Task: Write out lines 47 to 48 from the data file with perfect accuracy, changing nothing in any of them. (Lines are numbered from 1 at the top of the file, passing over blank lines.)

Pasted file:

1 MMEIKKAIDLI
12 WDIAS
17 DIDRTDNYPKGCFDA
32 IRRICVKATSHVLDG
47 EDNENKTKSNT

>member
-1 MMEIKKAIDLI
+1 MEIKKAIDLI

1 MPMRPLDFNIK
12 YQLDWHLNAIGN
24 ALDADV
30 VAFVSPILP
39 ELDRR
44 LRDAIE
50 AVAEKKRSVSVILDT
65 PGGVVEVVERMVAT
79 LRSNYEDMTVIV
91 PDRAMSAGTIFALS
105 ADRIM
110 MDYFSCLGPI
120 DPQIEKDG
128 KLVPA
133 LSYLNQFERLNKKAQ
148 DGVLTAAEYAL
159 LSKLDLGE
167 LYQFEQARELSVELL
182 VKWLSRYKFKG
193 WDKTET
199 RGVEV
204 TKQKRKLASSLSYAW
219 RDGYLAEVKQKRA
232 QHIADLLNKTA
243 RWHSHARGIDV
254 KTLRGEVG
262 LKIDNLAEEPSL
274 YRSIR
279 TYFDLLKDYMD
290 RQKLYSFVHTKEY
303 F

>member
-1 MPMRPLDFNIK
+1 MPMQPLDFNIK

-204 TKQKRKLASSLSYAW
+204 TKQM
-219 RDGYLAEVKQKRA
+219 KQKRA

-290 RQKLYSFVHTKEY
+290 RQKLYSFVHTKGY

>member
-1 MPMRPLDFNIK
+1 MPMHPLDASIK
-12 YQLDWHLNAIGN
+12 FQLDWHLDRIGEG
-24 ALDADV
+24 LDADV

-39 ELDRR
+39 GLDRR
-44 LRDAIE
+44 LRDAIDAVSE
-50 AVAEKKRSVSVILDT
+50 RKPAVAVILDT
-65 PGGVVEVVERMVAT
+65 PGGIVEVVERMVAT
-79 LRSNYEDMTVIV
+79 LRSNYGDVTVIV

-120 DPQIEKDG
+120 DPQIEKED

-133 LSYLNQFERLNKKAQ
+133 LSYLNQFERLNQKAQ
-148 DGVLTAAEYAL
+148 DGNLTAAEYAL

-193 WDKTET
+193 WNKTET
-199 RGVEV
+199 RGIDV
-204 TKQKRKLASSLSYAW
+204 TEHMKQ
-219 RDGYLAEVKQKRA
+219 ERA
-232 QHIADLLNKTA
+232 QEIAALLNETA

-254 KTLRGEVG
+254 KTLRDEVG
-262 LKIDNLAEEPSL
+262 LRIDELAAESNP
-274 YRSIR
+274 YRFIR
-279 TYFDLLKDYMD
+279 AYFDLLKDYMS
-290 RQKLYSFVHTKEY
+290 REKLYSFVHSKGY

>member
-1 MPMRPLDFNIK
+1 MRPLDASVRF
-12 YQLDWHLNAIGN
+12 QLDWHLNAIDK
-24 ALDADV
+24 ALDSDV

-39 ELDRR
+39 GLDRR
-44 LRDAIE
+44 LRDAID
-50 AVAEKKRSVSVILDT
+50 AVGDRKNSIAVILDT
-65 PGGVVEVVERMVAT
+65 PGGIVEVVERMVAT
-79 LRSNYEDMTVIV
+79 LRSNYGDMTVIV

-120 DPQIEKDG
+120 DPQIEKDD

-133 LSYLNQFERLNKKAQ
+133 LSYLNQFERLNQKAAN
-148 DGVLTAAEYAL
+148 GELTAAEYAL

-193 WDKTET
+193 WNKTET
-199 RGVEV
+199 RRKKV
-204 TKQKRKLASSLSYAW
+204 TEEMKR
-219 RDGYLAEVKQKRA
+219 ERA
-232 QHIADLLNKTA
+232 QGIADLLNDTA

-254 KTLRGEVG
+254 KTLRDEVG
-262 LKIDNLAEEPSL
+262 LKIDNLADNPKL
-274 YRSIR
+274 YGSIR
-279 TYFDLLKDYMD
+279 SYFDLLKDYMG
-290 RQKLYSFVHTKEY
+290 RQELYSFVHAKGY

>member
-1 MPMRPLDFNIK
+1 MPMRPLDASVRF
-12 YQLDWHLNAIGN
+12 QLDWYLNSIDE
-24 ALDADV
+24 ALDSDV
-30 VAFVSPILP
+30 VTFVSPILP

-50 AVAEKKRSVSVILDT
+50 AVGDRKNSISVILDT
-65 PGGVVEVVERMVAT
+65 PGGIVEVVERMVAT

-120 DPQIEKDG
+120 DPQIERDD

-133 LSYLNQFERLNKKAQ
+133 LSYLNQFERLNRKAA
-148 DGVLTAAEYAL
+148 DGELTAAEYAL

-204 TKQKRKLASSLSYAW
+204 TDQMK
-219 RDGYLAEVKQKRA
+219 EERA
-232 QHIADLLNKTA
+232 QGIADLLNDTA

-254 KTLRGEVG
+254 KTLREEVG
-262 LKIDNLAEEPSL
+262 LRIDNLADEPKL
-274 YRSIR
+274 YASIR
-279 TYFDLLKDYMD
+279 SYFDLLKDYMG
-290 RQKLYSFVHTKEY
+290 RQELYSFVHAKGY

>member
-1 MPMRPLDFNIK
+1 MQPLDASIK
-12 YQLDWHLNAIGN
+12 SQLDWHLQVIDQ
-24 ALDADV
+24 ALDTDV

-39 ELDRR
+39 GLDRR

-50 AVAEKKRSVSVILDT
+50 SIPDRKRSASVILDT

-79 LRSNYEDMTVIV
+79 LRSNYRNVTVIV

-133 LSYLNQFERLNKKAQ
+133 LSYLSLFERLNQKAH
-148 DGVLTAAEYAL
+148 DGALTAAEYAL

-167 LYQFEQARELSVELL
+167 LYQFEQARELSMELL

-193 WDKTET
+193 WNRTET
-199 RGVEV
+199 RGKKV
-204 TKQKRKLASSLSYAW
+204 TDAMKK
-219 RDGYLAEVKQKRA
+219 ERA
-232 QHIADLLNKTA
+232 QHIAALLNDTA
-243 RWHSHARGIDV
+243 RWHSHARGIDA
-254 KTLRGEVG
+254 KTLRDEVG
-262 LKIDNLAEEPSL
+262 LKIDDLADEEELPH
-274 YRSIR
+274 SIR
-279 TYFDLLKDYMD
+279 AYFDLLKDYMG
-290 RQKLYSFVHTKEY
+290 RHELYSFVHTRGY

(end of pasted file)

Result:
-290 RQKLYSFVHTKEY
+290 RQKLYSFVHTKGY